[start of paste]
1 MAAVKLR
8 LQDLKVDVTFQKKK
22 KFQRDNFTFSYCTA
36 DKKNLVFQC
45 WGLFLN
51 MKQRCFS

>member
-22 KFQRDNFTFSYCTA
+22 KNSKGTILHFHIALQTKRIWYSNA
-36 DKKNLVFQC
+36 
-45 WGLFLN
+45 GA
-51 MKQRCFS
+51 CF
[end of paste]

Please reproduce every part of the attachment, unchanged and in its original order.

1 MAAVKLR
8 LQDLKVDVTFQKKK
22 KFQRDNFTFSYCTA
36 DKKNLVFQC
45 WGLFLN
51 MKQRCFS

>member
-22 KFQRDNFTFSYCTA
+22 KNSKGTILHFHIALQTKRIWYSNA
-36 DKKNLVFQC
+36 
-45 WGLFLN
+45 GA
-51 MKQRCFS
+51 CF